Warm Up Your Wellies!
16 Feb 2012

Warm Up Your Wellies!

8 Comments In the Craft Room, Tutorials

I don’t think we could have a true Winter Wolle blog series without a knitting project, right?  Fortunately, I have a local crafty friend who not only knits and designs her own knitting patterns, but she has her own line of hand dyed wool yarn, Destination Yarn.  Jeanne and I had a lot of fun collaborating on today’s free downloadable project, the Warm Wellies Boot Liner, which comes together as the perfect intersection of sewing and knitting.

{By the way, be sure to visit Jeanne’s blog, Life in Cleveland, for a series of crafty giveaways throughout the month of February!}

With all the rain we’ve had in northern Ohio in the last year, my Wellington-style rain boots have been a real lifesaver.  I like to refer to them as my “muck-about boots” since there is no puddle too deep nor too muddy that my boots don’t permit me to wade full force ahead with reckless abandon, with nary a splash on my pants to show for it.

With these Warm Wellies Boot Liners, the useful life of my rain boots now extends into the colder months of the year with style & function. 

Our Warm Wellies Boot Liner pattern includes instructions for sewing the boot liner and knitting the decorative cable-knit cuff.  The liner itself is sewn in fleece, a very forgiving material to work with for all you non-sewers out there.  The cuff is sewn to the top of the liner and then folds over the top of the boot to keep the liner in place.   Note that the cuff can be knitted in the round (on double pointed needles) or flat (on straight needles).  

The cuff you see featured here is knitted in Destination Yarn’s Souvenir DK weight wool in the “Spring Break” colorway.  The pattern should work with most popular boot styles in women’s shoe sizes 5-10 {updated 11/9/12}. 5-7, and we’ll have the larger size pattern available soon!

To access the free pattern and complete instructions for sewing the fleece liner and knitting the cuff, please download a copy here.  Below is a picture tutorial and some pointers for sewing the main part of the liner.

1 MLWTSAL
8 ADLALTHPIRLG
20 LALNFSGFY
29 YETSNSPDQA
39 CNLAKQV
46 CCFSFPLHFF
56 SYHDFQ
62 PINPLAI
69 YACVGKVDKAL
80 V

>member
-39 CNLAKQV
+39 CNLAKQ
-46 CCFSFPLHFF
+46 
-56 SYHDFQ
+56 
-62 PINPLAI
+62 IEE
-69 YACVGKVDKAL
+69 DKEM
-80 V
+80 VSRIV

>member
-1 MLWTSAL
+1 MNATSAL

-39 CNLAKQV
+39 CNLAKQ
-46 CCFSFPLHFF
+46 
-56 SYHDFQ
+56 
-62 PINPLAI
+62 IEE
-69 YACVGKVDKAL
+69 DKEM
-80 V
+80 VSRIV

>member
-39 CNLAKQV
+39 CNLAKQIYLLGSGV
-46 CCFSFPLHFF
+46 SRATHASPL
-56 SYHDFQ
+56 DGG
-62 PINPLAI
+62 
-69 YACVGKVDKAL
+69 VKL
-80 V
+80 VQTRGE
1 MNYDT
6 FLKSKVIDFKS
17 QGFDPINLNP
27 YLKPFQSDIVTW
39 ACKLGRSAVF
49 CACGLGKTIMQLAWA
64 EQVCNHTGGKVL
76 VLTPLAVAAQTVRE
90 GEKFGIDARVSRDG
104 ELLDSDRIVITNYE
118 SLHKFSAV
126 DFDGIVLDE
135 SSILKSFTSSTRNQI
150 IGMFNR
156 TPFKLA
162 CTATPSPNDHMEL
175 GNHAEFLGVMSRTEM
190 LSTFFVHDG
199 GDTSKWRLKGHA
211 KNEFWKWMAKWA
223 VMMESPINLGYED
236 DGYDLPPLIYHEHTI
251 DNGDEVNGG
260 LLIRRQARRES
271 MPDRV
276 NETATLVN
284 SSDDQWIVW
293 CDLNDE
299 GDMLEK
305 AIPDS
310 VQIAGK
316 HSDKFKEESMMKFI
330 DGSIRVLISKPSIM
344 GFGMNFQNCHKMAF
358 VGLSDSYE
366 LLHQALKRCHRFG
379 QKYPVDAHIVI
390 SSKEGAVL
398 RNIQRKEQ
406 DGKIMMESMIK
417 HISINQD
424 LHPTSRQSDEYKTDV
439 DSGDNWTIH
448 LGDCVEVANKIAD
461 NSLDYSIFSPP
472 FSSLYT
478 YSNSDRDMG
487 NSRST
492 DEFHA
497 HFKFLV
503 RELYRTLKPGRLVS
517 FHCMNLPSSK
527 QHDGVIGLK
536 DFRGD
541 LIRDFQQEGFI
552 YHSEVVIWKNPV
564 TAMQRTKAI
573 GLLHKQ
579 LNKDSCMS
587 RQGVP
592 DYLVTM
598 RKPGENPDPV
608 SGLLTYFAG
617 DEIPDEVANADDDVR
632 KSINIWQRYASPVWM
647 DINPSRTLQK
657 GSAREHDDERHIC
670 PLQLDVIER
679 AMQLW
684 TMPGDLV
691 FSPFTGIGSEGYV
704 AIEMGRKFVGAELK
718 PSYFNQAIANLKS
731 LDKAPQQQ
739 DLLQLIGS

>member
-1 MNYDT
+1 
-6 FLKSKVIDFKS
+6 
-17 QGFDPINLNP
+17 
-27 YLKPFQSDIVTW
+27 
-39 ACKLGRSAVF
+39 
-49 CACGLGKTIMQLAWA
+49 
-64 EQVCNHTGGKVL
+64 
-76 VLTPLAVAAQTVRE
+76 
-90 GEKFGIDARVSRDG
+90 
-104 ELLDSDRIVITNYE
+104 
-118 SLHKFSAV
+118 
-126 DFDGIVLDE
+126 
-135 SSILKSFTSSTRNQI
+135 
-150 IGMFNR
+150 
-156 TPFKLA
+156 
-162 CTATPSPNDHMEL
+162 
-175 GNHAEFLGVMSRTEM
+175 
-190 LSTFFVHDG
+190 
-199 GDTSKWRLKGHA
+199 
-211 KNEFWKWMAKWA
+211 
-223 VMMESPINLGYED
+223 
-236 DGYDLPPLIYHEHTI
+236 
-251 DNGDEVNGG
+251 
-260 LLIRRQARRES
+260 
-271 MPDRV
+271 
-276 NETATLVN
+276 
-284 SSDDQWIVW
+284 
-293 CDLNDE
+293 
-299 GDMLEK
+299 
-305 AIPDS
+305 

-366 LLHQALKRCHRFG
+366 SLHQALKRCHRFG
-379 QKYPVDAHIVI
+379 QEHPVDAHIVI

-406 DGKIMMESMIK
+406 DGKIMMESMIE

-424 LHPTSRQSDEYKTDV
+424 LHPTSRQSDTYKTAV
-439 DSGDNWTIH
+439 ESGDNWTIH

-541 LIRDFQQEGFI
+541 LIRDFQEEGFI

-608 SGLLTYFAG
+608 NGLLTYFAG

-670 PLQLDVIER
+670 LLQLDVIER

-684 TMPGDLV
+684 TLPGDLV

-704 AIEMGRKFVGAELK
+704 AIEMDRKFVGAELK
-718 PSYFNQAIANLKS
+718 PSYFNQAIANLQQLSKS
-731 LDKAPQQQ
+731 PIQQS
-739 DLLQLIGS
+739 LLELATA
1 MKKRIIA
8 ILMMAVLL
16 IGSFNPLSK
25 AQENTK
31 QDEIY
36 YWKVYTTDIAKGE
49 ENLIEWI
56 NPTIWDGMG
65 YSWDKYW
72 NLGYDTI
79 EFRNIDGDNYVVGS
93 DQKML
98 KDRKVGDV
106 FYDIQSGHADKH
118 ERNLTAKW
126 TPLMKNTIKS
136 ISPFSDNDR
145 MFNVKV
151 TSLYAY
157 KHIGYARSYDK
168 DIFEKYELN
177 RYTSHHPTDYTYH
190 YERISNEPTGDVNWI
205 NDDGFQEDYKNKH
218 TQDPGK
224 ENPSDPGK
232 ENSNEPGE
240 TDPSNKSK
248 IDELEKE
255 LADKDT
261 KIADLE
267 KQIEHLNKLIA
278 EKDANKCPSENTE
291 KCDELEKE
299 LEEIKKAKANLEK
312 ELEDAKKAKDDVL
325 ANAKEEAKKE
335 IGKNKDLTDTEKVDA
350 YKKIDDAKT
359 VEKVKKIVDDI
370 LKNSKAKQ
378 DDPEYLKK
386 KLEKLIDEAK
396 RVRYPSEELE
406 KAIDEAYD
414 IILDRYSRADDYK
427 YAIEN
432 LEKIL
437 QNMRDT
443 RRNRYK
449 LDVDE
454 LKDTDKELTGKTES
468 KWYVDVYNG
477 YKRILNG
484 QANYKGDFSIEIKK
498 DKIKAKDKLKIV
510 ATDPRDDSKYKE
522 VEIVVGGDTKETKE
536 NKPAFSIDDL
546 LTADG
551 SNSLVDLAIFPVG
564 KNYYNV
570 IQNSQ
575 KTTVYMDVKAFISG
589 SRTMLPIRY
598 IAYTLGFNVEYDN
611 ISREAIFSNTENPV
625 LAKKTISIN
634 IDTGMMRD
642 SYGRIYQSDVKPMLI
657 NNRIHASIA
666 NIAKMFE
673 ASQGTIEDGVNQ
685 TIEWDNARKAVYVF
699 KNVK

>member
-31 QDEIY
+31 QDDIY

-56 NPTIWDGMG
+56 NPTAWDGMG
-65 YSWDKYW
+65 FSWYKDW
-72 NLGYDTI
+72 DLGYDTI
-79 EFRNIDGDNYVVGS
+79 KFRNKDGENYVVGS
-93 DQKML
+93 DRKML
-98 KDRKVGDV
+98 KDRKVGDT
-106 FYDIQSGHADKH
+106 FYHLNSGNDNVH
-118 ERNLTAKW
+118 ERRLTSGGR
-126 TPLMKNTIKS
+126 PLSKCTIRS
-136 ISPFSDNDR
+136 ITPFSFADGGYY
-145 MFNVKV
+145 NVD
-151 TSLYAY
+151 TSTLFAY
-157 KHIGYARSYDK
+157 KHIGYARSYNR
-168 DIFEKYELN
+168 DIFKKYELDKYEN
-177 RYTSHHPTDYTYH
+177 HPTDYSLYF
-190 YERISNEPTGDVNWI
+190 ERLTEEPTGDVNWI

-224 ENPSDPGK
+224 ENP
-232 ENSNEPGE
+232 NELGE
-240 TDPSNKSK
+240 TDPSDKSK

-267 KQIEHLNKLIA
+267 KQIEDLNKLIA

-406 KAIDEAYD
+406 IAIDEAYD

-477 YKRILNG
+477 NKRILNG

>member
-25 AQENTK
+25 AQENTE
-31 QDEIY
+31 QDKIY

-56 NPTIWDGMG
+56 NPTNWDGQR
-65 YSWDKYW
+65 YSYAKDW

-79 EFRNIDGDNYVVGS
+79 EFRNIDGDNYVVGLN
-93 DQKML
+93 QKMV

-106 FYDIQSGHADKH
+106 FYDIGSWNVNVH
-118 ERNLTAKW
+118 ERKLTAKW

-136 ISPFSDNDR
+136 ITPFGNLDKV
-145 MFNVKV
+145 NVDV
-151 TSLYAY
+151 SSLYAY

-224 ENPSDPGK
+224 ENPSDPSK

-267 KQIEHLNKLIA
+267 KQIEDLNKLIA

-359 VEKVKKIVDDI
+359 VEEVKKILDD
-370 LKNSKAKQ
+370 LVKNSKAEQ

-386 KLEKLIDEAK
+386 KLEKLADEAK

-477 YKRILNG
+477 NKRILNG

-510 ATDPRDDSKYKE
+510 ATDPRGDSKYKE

Printing Out Your Pattern

The sewing pattern and instructions provide full scale print outs of the three pattern pieces you’ll need for your liners.  Make sure to check the scale of the print out to guard against the pieces printing smaller than actual size. You’ll also need to tape together the 2 pieces of the Shank using the match line provided.

{Note: To better ensure proper scale, make sure to select print to “actual size” and NOT “print to fit”}

Due to the extra bulk of most fleece fabrics, it is difficult to accurately cut out pattern pieces required to be placed on the fold.  As you can see in the picture below, the loft of the fleece can add as much 1/4″ to the fold of the fleece, which would make your cut pieces wider than called for.

For this reason, you may want to consider using the printouts to cut out new paper pattern pieces on folded paper.  As shown below, newspaper is ideal for this purpose.

Cut Your Fabric

Once you’ve cut out the Upper and Shank pieces on folded paper, open them up and lay flat on the wrong side of your fabric, making sure the pieces run in the same direction with the fabric’s nap. 

{Note: To determine the wrong side of your fleece fabric, pull gently on a raw edge of the fleece.  The edge will curl toward the wrong side of the fabric}

Cut out the Sole as well, again making sure to lay it in the same direction as the other pattern pieces.

Sew the Darts

The Shank piece has 2 darts on its bottom edge.  Traditional marking tools such as a tracing wheel/transfer paper and tailor’s chalk will not work well on the fleece fabric’s heavy nap.  Here’s one approach to transferring the dart lines:

First, clip a 1/4″ cut into the cut edge of the fabric at the points where the dart line intersects that raw bottom edge.  Take care to not clip too far or you may cut beyond the 1/2″ seam allowance.

To transfer the intersection point of the dart’s “V”, insert a straight pin through the paper pattern piece and the fabric perpendicular to the fabric.  

Carefully lift up the paper pattern piece and mark the pin point with a second straight pin on the wrong side of the fabric.